In a series of tweets, Greek Foreign Minister Nikos Dendias accused Turkey of deviating from the logic of countries respecting international law and the law of the sea.
Dendias said that his country’s differences with Turkey are very specific and related to the continental shelf and the upper sea region, stressing he supports dialogue with Turkey, but on real, not imaginary, differences.
“The memo that took place between Erdogan and al-Sarraj is unrecognised for us,” he added. “I have described it as rape, which does not have effect due to its illegality.”
“We are negotiating with Egypt regarding the demarcation of borders within the framework of international law and the law of the sea, and if we reach an agreement with Cairo, it will be a real agreement that will have a legal effect,” he tweeted.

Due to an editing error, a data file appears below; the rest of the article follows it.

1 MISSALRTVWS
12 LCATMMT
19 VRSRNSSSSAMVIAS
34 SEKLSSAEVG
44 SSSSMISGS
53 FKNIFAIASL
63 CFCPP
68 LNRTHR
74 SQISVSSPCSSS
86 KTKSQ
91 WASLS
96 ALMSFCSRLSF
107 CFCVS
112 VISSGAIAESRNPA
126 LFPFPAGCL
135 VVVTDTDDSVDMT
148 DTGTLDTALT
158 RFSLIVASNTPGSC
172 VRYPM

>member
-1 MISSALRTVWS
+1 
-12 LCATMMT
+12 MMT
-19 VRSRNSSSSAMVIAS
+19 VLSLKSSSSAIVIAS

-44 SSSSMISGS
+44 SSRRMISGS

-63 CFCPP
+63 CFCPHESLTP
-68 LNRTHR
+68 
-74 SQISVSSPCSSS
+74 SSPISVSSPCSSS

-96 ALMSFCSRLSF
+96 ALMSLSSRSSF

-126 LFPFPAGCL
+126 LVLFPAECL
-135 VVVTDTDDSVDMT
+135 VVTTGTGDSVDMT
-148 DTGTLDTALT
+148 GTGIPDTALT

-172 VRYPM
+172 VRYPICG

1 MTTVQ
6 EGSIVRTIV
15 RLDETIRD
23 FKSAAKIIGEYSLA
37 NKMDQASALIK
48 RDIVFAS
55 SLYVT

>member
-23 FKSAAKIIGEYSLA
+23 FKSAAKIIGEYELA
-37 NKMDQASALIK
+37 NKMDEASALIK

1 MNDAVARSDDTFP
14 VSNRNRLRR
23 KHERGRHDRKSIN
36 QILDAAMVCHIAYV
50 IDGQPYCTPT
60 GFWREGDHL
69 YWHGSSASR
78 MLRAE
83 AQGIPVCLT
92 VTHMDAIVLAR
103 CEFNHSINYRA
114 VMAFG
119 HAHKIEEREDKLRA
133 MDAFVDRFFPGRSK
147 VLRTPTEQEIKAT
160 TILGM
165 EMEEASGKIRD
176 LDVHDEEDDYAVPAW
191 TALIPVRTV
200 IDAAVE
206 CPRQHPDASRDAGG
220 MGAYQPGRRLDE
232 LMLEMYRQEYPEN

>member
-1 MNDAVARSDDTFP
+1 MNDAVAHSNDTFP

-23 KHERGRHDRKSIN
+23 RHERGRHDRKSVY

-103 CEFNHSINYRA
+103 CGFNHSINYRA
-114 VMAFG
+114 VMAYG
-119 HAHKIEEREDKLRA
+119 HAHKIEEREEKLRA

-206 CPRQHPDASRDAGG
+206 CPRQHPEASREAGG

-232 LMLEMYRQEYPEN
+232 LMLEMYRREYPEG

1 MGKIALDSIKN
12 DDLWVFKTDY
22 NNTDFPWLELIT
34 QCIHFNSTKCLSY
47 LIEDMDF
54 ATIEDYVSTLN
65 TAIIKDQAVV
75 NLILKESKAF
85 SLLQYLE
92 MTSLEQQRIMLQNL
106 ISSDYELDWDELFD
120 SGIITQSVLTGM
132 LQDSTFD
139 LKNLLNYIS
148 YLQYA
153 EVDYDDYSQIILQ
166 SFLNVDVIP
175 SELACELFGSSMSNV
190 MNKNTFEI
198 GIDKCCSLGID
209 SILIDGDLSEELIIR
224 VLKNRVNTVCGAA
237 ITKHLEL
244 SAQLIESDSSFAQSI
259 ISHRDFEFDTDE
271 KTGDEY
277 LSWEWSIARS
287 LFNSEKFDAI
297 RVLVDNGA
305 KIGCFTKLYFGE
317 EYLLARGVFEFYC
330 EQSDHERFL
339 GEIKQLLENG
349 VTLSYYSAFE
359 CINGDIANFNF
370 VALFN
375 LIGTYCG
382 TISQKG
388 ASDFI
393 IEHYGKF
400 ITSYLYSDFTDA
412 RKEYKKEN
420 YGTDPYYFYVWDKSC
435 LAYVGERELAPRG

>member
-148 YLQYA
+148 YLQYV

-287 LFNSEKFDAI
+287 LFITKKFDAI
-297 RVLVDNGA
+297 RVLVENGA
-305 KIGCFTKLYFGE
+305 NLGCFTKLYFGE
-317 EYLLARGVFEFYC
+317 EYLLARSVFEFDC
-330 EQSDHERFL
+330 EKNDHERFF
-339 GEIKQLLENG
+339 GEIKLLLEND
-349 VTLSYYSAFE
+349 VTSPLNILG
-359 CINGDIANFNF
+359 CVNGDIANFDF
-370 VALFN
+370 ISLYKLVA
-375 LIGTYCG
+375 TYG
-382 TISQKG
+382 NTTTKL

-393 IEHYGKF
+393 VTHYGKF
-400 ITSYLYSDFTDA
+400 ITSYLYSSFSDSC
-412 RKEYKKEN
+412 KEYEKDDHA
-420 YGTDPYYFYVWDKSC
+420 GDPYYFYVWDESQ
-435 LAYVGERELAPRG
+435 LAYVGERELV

“We cannot back down at all, we will do what we have to do, and I have adopted a clear position on the issue of Hagia Sophia, and we will announce a series of measures soon, to maintain the protection of this monument,” he said.
In December 2019, Turkey signed with the GNA, which is an interim non-elected government recognised by the United Nations, two MoUs on defence and gas drilling in the Mediterranean.
The maritime border agreement was rejected by several countries such as Egypt, Greece, Cyprus and the UAE and described as an illegal act that violates the sovereignty of other Mediterranean states.